• Step 1: Write down three days that you will devote to movement.
  • Step 2: Commit to walking a few blocks around your neighborhood and simply take in the peacefulness of outdoors while your cardiovascular and nervous system begin to happily awake again.
By week four or five, consider a home modality that optimizes your movement without harming you and your joints. Ideally, a home modality that accommodates the natural structure(s) of the spine and movement of joints.

CLMBR engages over 86% of the body’s muscles while putting the body in neutral spine alignment. What are the benefits of this modality?

Many modalities on the current market involve a large number of muscles, but the most important factor is not the number of muscles being used. The key factor is the plane of motion of the joints as those muscles are being recruited to perform an action. Over 80% of the injuries I have treated over the years have been, in part or a direct result of, compression and/or torsion (bending forward with or without twisting the hips). The CLMBR has vastly minimized this common injury risk factor by facilitating a fluid bilateral movement that more importantly maintains the three vital curves of the human spine.  Structural and postural integrity pertains to the maintenance of these three curves in addition to strengthening the “postural muscles”, or the muscles that allow us to stand erect and aligned. I see very few modalities on the current market that can validly make this claim.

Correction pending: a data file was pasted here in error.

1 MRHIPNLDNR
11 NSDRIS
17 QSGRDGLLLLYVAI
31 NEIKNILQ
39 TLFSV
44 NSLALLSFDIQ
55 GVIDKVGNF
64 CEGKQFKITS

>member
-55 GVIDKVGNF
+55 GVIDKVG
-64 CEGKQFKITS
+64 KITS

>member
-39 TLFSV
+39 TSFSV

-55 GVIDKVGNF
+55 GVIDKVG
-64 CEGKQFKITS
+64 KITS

From the perspective of spine health and back pain management, why are you most excited about CLMBR?

What most excites me about CLMBR is its potential to restore normal function to the pelvis and spine; therefore, reducing spine pain while increasing range of motion of the knee, lumbosacral, SI and hip joints. There is an important upper body “postural” component to the CLMBR that is overlooked by some: The CLMBR works with the kinetic chain of the human body in achieving its goals and this has other potential outcomes that many users will be pleasantly surprised by.

Why would you choose/recommend CLMBR over other connected home fitness technology?

Most home fitness technologies put the user in flexion or various other potentially compromising positions during the exercise. Injury typically occurs when the muscles get fatigued and the mechanical position of the extremity or joint is compromised. CLMBR significantly minimizes these risk factors by increasing and strengthening the joints of the lower extremities, allowing and even forcing the maintenance of the three correct spinal curves, all while strengthening the upper body postural muscles for overall structural integrity. That is an exciting machine!

What do you envision the future of health and wellness products to look like? How does CLIMBR fit into that vision?